When it comes to the new plan, Lively is keeping her cards close to the vest for now, though she cites research into the founding stories of the Honest Company, Facebook, Twitter, and Instagram, among other tech triumphs (some more sympathetic than others), and the new project’s mission statement shares some of Preserve’s original ethos. “Our goal has always been to touch millennials through storytelling, and the idea is to create a shoppable lifestyle. And that’s not to say to turn everything into commerce, but to make things easier: This is a thing that I created with my own two hands and this is how you can do it, or this is something that I found on my adventures and travels and this is how you can have it. It’s about creating a level of ease for the people who identify with us. We’ve focused in so much that it’s actually very simple, it’s very clean, it’s very direct.” Will it still be called Preserve? Well, maybe not. “I love the name Preserve. But then, I never thought people would think Preserve had something to do with jam!” Lively laughs, “Like, ‘Oh, you sell jams!’ ‘No! It’s like preserving things and us and life and artisans!’ ” She sighs. “These are all of the things you don’t think of when you’re too intimate with something.”
And if the past year has had its bumps, well, consider her all-terrain-ready. According to Lively, this is how it’s going to go: “[The news will] blow up and I’ll look like a jerk and everyone will be really horrible. And then the new news will come out and I’ll look like a hero and everyone will be really nice, and then the new site will come out and half will be nice and half will be mean again. I mean, champagne problems—thank God these are the things I get to complain about.”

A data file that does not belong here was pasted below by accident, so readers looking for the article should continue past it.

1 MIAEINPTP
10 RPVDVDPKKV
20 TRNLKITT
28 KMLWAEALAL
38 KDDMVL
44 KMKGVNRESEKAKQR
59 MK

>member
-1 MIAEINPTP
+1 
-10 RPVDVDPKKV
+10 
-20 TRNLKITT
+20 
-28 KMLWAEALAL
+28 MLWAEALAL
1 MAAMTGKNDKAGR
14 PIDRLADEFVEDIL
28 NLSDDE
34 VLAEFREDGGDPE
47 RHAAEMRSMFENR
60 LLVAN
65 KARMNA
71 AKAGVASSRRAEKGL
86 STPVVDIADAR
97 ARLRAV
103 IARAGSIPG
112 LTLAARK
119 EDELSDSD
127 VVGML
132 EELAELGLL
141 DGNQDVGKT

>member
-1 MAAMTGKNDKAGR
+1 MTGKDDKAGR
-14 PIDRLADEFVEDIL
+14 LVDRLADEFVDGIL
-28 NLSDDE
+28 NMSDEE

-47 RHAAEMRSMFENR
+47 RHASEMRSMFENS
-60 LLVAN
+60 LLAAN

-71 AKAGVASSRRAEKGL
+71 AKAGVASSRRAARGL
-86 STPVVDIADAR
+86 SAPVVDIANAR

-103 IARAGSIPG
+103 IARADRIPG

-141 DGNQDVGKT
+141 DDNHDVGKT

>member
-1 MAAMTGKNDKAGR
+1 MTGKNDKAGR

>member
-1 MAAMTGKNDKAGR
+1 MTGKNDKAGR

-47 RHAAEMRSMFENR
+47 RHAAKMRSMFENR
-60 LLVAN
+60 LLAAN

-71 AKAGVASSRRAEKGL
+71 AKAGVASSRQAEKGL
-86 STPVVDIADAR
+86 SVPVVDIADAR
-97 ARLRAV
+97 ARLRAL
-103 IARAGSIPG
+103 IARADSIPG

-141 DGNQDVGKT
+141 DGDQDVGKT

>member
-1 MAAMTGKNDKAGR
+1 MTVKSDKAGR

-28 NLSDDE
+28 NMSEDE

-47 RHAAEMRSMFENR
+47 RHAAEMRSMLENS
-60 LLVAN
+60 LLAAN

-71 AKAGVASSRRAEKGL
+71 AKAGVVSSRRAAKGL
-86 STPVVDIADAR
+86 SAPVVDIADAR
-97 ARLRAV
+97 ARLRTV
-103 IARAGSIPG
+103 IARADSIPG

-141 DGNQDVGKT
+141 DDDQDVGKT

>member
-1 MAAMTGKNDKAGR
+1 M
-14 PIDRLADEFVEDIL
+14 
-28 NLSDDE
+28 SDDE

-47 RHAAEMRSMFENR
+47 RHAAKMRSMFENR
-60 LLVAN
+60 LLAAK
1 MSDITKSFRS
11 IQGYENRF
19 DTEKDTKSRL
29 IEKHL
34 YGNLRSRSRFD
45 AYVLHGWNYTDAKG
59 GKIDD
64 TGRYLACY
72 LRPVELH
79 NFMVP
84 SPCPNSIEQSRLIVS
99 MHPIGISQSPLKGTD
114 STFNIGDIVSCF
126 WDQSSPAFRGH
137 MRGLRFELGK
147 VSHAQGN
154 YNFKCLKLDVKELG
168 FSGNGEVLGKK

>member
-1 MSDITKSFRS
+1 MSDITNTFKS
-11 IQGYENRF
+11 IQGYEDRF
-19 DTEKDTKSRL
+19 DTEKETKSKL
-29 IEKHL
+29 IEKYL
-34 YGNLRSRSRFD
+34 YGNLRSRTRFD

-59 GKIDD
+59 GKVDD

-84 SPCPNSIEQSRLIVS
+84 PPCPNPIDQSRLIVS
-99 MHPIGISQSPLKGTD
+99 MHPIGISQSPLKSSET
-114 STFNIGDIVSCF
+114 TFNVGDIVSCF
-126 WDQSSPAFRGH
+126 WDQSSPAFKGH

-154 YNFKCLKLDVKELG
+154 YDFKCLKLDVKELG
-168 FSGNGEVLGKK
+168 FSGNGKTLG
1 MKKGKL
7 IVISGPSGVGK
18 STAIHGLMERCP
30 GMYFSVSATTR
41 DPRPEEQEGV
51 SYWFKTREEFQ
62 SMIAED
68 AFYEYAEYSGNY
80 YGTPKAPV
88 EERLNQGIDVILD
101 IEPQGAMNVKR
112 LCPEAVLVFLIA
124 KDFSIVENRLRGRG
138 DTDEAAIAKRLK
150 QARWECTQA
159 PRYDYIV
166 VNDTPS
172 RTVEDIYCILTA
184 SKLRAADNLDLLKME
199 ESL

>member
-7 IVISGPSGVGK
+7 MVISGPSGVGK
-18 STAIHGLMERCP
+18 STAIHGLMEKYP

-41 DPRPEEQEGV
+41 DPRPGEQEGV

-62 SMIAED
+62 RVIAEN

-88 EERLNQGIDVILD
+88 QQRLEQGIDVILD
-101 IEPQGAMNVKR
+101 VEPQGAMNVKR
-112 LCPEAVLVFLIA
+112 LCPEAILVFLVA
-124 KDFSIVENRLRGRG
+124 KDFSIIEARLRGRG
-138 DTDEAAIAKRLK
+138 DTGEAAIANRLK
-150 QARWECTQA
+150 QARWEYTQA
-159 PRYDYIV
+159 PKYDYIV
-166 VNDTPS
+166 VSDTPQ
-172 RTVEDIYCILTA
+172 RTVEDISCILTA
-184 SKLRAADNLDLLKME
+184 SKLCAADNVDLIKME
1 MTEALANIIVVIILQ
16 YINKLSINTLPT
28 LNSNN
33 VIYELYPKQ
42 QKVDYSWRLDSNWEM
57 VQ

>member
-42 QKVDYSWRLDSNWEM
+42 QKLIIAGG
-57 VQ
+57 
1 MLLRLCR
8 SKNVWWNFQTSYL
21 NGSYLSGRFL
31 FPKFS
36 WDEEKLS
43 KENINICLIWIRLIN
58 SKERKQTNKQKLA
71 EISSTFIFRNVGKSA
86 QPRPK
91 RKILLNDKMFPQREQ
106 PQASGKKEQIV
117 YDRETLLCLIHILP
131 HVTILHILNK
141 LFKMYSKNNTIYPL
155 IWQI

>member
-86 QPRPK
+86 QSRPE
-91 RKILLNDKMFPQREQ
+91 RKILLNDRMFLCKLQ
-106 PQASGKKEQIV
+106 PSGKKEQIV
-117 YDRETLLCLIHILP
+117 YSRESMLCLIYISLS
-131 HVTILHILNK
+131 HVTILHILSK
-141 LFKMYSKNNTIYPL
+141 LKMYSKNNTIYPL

Fizzy as they may be, champagne problems are not without their sting. And being pilloried in the press for a new venture, as Lively well knows, is never fun. “The only time I’ve ever done something and felt real reward is when I’ve done something that’s incredibly risky, because without great risks it’s impossible to have huge success. I don’t mean financial success, I mean personal success, pride, happiness in what you’ve done. And the only times that I have felt that are the times that I have really put myself out on the line and done something that really scared me—and I know that sounds like something out of a Hallmark card, but this feels like something I really have to do,” says Lively, with what I’m coming to learn is characteristic grit. “I’ve finally summoned the strength to take on whatever anybody says because I know I’m going to come back with something stronger. I’m proud of it and I can take it, because I am a much harder critic on me than any nasty gossip rag. And that’s a good thing and a bad thing, but I just want to make myself and my family proud. And this time around, I really think I’ve done that.” Tough and savvy? Looks like the world may have been underestimating Blake Lively. We’re willing to bet you won’t make that mistake again.
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Sorry for the lack of updates over the past few weeks, terrible timing… I have finally added x118 photos of Blake at the The Age of Adaline Premiere in NYC on April 19th 2015.
Blake plays a mother who remains 29 – never growing older, even as her own young daughter ages and becomes a grandmother herself. Check out these posters for forthcoming movie The Age of Adaline show her retaining her youthful complexion through the ages. The Age of Adaline, which opens nationwide on April 24.
“We had to make Adaline a real person, so there was a lot of playing dress-up in different eras,” makeup artist Monica Huppert says. “The ‘60s were the opposite of everything else—the ‘40s and ‘50s were about bright lips, like pinks and reds. The ‘60s were rebellious in their own way and different than anything done prior; it was all about paler lips and lots of eye liner.” Huppert used L’Oréal Pro-Last Lipcolor ($10) in Passionate Petal to give Adaline the perfect, subtle pink lip. As for Adaline’s bangs, hairstylist Anne Carroll tells us exactly how she created them: She clipped them in. “The bangs were not Blake’s,” she reveals. “They were actually clip-ons that I had colored to match her hair!” She collaborated with the costume department and costume designer Angus Strathie for the matching headscarf, after doing extensive research on all the different eras and citing lots of vintage photos for reference.